• 14. Vascular Dementia <ul><li>Generally clinicians look for </li></ul><ul><ul><li>Stepwise progression, prolonged plateaus or fluctuating course </li></ul></ul><ul><ul><li>Focal cognitive deficits but not necessarily memory impairment </li></ul></ul><ul><ul><li>Impaired executive function (difficulty problem solving, difficulty with judgement) </li></ul></ul><ul><li>Diagnosis strengthened by </li></ul><ul><ul><li>Focal neurological signs (weakness on one side, difficulty with speech) </li></ul></ul><ul><ul><li>Neuroimaging (CT or MRI) consistent with ischemia </li></ul></ul><ul><ul><li>CV risk factors, concurrent peripheral vascular disease, coronary artery disease etc </li></ul></ul>
    • 15. &nbsp;
    • 16. Objectives <ul><li>What is Vascular Dementia (VaD)? </li></ul><ul><li>Different types of VaD </li></ul><ul><li>Neuropsychiatric manifestations </li></ul><ul><li>Risk factors &amp; common presentations </li></ul><ul><li>Diagnostic tests </li></ul><ul><li>Treatment options </li></ul>
    • 17. Clinical Categories <ul><li>Large Vessel Vascular Dementia </li></ul><ul><li>Small Vessel Vascular Dementia </li></ul><ul><li>Ischemic-Hypoxic Vascular Dementia </li></ul><ul><li>Hemorrhagic dementia </li></ul>
    • 18. Large Vessel <ul><li>Post-stroke dementia/ Multi-infarct dementia </li></ul><ul><ul><li>Dementia developing after multiple completed infarcts </li></ul></ul><ul><ul><li>Significant proportion of post-stroke dementia remains undiagnosed </li></ul></ul><ul><li>Strategic stroke </li></ul><ul><ul><li>Dementia developing after occlusion of a single large - sized vessel in a functionally critical area </li></ul></ul><ul><li>Easiest to recognize, temporal relationship of event and cognitive loss usually evident </li></ul>
    • 19. &nbsp;
    • 20. &nbsp;
    • 21. &nbsp;
    • 22. <ul><li>Incidence estimates (3 months post CVA) vary: 25-41% </li></ul><ul><li>Clinical features will depend largely on what part of the brain was damaged </li></ul><ul><li>Depression common </li></ul><ul><li>Location of vascular lesion is likely more important than how much tissue died </li></ul>
    • 23. &nbsp;
    • 24. Why do some patients with stroke have cognitive impairment and others don’t? <ul><li>Risk factors for post-stroke VaD: </li></ul><ul><li>Older age </li></ul><ul><li>Lower education </li></ul><ul><li>Recurrent stroke </li></ul><ul><li>Left hemisphere stroke </li></ul><ul><li>Trouble swallowing, gait changes and urinary incontinence </li></ul><ul><li>Acute complications of stroke (seizures, cardiac arrhythmias, aspiration pneumonia etc) </li></ul>
    • 25. Small Vessel Disease <ul><li>Frontal lobe deficits </li></ul><ul><li>Executive dysfunction </li></ul><ul><li>Inattention </li></ul><ul><li>Depressive mood changes </li></ul><ul><li>Changes in gait </li></ul><ul><li>Parkinsonism </li></ul><ul><li>Memory impairment is less pronounced </li></ul><ul><ul><li>More sub-acute course </li></ul></ul>
    • 26. &nbsp;
    • 27. <ul><li>Magnetic resonance image of the brain, T2 axial view without contrast enhancement. Note the areas of increased signal bilaterally, known as periventricular hyperintensity (arrows). </li></ul>
    • 28. Mixed dementia <ul><li>Vascular lesions may have synergistic effect with AD pathology </li></ul><ul><li>If evidence of cerebrovascular disease present, the density of plaques and tangles needed to cause dementia is lower than that needed for “pure AD” </li></ul>
    • 29. AD combined with lacunes Data from Nun Study
    • 30. Objectives <ul><li>What is Vascular Dementia (VaD)? </li></ul><ul><li>Different types of VaD </li></ul><ul><li>Neuropsychiatric manifestations </li></ul><ul><li>Risk factors &amp; common presentations </li></ul><ul><li>Diagnostic tests </li></ul><ul><li>Treatment options </li></ul>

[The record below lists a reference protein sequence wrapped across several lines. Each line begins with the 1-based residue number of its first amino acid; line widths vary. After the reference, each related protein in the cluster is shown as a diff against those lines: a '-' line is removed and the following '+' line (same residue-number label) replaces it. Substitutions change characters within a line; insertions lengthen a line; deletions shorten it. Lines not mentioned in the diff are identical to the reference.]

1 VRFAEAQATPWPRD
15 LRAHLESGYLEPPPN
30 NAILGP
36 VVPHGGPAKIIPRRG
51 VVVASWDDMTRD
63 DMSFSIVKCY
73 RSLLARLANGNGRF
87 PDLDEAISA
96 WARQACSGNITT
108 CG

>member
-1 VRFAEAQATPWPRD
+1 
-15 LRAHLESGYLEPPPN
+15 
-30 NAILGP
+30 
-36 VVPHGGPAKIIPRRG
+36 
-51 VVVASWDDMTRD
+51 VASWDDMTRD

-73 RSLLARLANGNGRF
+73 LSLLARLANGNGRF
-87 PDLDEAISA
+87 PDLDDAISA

• 31. Neuropsychiatric Symptoms <ul><li>The neuropsychiatric symptoms of VaD can be very different qualitatively, as those in AD </li></ul><ul><li>Patients with VaD have a higher risk for institutionalization than those with AD, partly because of the BPSD </li></ul>
    • 32. Frontal Sub-cortical symptoms <ul><li>Area of the brain responsible for making us “human” </li></ul><ul><ul><li>Complex social behaviour </li></ul></ul><ul><ul><li>Initiative </li></ul></ul><ul><ul><li>Forethought </li></ul></ul><ul><ul><li>Behavioural adaptability </li></ul></ul>
    • 33. <ul><li>Executive dysfunction – poor planning and judgement, no anticipation of the consequences of actions </li></ul><ul><ul><li>Not thinking things through! </li></ul></ul><ul><ul><li>Difficulties with finances, financial vulnerability </li></ul></ul><ul><ul><li>Increasingly simple and automatic behaviour as disease progresses (switching lights on and off just because they can!) </li></ul></ul><ul><li>Abulia – pervasive lack of initiative or drive </li></ul><ul><li>Disinhibition </li></ul><ul><li>Depression </li></ul><ul><li>AD doesn’t normally have above features until late in the course </li></ul>
    • 34. What is executive function? <ul><li>“ those processes that orchestrate relatively simple ideas, movements, actions into complex goal oriented behavior” (Royall D) </li></ul><ul><li>“ frontal executive cognitive functions control volition, planning, programming, anticipation, inhibition of inappropriate behaviors and monitoring of goal-directed, purposeful activities” (Roman G) </li></ul>
    • 35. Depression &amp; VaD <ul><li>Common, especially with large vessel disease </li></ul><ul><li>In up to 40% of VaD patients </li></ul><ul><li>Associated with a higher incidence of functional impairment, failure of rehabilitation, admission to PCH and death </li></ul><ul><li>More common in left hemisphere strokes; however can be hard to diagnose in patients with right hemisphere strokes because they have difficulty with emotional tone of speech and awareness of symptoms! </li></ul><ul><li>Most cases are undiagnosed! </li></ul>
    • 36. <ul><li>Often tearfulness and sadness are absent </li></ul><ul><li>Will have neurovegetative symptoms (sleep disturbances, changes in appetite, loss of energy) </li></ul><ul><li>Guilt, pessimism, anhedonia are more sensitive </li></ul><ul><li>Atypical presentations like somatic complaints, irritability, unexplained screaming and pathologic laughing and crying can be seen </li></ul><ul><li>Responds well to pharmacotherapy </li></ul><ul><li>Cognitive Behavioural Therapy (CBT) less likely to work secondary to cognitive impairment </li></ul>